Gluten-free baking can seem like the biggest faff in the world, but it doesn’t have to be. I’ve spent years trying out gluten-free recipes to make sure my family and friends who are intolerant to gluten can eat them. When I started out years ago the flours available produced very inconsistent results and recipes were limited. Now there are so many recipes about using a huge range of exciting ingredients, and readily available flour blends give great results.
This Gluten-Free Chocolate Beetroot Bundt with Hibiscus Glaze is adapted from a basic recipe (from BC Good Food) that I’ve made loads of times, and I can honestly say you won’t be able to tell that the cake has no gluten in. The batter is rich in eggs, beetroot and oil, and wet enough to avoid the common gluten-free cake issue of being overly dry and crumbly.
And the best thing about this cake? It is insanely simple yet infinitely adaptable. If you can eat gluten, make it with regular old wheat flour. Want to add a load of dried fruit and seeds and make breakfast muffins? Go ahead! Make a loaf cake to eat in big slices with custard? Sure thing! Make tiny individual cakes and top with whipped cream and fresh berries for fancy afternoon tea? Of course!
Hibiscus flowers have a lovely fruity, earthy flavour. I first had pomegrante flowers in tea in Egypt on holiday as a teenager, and completely loved the flavour. I’ve wanted to make a cake with them for a while. Here the hibiscus compliments the beetroot and give the glaze this incredible vibrant pink colour. You can often buy them from health food shops and Middle Eastern supermarkets, but if you can’t get them there or online, use pomegranate juice instead.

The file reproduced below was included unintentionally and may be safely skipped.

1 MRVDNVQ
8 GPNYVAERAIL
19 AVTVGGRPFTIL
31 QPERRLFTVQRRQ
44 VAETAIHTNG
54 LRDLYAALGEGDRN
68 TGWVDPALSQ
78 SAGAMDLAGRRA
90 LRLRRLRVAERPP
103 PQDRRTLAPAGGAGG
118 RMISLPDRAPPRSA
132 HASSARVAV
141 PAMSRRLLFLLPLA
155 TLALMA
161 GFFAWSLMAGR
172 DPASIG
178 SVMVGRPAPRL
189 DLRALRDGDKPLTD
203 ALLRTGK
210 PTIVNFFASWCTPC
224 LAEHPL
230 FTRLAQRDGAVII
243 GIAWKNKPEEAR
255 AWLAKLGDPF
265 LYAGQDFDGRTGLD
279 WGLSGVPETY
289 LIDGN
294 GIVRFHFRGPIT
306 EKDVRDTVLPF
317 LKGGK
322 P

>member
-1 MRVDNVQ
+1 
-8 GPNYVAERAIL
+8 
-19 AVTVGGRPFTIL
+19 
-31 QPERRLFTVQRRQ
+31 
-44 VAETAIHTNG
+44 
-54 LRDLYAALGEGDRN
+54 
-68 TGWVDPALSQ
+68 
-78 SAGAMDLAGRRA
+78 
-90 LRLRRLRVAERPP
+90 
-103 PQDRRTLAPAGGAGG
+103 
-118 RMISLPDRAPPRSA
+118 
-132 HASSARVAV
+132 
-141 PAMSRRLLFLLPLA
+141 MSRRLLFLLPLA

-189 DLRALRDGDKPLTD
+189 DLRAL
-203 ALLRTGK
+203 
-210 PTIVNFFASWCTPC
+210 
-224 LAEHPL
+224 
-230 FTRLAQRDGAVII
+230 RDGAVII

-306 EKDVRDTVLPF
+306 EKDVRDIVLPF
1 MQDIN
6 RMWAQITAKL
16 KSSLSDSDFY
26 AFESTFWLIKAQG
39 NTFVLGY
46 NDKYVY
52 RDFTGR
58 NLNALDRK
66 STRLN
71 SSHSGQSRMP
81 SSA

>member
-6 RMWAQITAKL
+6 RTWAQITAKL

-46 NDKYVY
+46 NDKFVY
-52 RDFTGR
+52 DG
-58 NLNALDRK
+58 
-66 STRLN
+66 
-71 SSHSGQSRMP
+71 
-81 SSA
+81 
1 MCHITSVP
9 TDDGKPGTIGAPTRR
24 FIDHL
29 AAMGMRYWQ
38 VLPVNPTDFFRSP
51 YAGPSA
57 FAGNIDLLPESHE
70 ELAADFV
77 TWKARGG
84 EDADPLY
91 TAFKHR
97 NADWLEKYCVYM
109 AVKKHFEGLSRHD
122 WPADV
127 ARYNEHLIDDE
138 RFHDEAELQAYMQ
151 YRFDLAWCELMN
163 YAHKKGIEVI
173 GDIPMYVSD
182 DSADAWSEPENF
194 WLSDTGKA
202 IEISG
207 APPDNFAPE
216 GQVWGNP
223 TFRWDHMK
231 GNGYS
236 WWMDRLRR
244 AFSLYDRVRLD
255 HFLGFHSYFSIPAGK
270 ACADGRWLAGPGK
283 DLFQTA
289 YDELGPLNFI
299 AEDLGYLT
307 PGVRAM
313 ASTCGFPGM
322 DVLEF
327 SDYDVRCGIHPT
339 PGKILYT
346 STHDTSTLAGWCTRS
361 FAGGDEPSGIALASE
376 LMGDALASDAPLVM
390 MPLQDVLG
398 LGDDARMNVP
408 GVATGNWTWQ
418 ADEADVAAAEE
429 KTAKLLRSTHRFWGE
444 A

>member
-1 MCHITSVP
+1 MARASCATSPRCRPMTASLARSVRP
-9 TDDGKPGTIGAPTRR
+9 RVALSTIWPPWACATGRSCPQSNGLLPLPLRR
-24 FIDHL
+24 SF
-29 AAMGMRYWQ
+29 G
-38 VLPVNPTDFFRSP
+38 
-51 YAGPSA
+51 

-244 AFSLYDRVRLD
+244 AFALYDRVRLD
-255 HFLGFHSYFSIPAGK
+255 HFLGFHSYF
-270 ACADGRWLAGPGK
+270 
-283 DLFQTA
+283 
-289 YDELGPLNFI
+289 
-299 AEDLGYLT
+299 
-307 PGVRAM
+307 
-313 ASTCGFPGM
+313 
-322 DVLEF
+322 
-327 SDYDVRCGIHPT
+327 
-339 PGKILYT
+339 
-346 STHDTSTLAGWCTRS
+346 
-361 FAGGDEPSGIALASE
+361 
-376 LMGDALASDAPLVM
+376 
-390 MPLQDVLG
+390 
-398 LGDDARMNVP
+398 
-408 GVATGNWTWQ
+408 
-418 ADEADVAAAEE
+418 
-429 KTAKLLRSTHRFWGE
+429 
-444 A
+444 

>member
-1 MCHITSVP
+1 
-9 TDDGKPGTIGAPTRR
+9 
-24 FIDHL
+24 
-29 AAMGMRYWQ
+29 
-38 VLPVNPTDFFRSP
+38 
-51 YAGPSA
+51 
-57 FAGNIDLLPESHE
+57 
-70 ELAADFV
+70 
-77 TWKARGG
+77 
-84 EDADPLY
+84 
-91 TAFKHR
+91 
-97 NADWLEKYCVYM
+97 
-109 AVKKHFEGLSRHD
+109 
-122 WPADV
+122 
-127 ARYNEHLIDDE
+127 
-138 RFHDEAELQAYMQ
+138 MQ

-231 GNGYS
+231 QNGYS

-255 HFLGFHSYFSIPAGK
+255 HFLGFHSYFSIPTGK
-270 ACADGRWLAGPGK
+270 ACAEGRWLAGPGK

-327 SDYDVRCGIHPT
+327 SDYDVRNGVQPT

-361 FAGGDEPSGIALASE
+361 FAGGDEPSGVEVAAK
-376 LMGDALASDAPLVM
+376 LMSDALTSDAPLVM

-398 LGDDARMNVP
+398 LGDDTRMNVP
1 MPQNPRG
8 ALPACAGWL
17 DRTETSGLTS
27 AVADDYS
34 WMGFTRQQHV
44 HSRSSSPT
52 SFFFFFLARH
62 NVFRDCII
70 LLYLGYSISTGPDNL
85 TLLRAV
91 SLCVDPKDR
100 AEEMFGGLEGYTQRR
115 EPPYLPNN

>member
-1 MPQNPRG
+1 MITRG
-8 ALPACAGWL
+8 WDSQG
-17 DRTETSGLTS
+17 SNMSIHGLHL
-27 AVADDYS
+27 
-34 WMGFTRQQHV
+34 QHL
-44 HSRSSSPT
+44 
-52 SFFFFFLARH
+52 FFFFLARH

The cake itself is made in a food processor in a slightly offbeat way, ending with pouring in vegetable oil like you’re making mayonnaise. This method means the recipe is very little effort to make, just some weighing and button pressing.
I’m intrigued to see if the recipe would work with roast pumpkin/squash/sweet potato or even apple sauce. I’ll report back when I do, and if you give it a try I’d love to hear how it goes! In the meantime, go ahead and make this cake for your friends. Whether they can eat gluten or not, I guarantee they’ll love the taste!
Recipe: Gluten-Free Chocolate Beetroot Bundt with Hibiscus Glaze (adapted from BBC Good Food)
Ingredients – cake
175g cooked beetroot (NOT in vinegar – that would be bad.)
3 medium eggs
1tsp vanilla extract
100g cocoa powder
250 caster sugar
200g self-raising gluten-free flour
1tsp gluten-free baking powder (please check the label! I have a separate tub for when I’m baking gluten free just to make sure there is no cross-contamination)
200ml vegetable oil
Ingredients – glaze
1 cup hibiscus flowers (approximately 50g)
2 cups water (if you don’t have American measuring cups, just use a small mug. As long as the ratio is roughly 1:2 flowers to water by volume you’ll be fine)
Pomegranate arils, to decorate
- First make the hibiscus syrup for the glaze. Put the hibiscus flowers and water in a pan. Bring to a boil, turn off the heat and leave to brew for a few hours. Strain out the flowers, then heat again to reduce to about half the volume. Leave to one side for later.
- Now pre-heat the oven to 170C. Grease a small bundt tin thoroughly.
- Put the beetroot into your food processor and blitz until it is broken down. Add the eggs and vanilla and pulse a few times to combine.
- In a separate bowl combine the flour, baking powder, sugar and cocoa. Give it a quick whisk to combine it.
- Add the flour mix to the food processor and mix until it’s combine.
- Now add the oil as the processor is running in a steady stream, like when you’re making mayonnaise. The mixture with turn glossy and a little thinner.
- Bake for approx 40 minutes. Check after 25 mins and if the top is browning too quickly cover with tin foil.
- Leave to cool, then turn out of tin and trim to leave a flat bottom.
- To make the glaze add icing sugar to the hibiscus syrup until you have a mixture that is thick but will still run down the side of the cake, like thick lava.
- Drizzle the glaze over the cake and sprinkle over the pomegranate arils.
Note – if you want to double this recipe, make it in two batches. A double batch of the mix will totally overwhelm your food processor. Bad times!
For muffins, bake for about 25 mins. For a loaf tin or solid cake, 40-60 mins.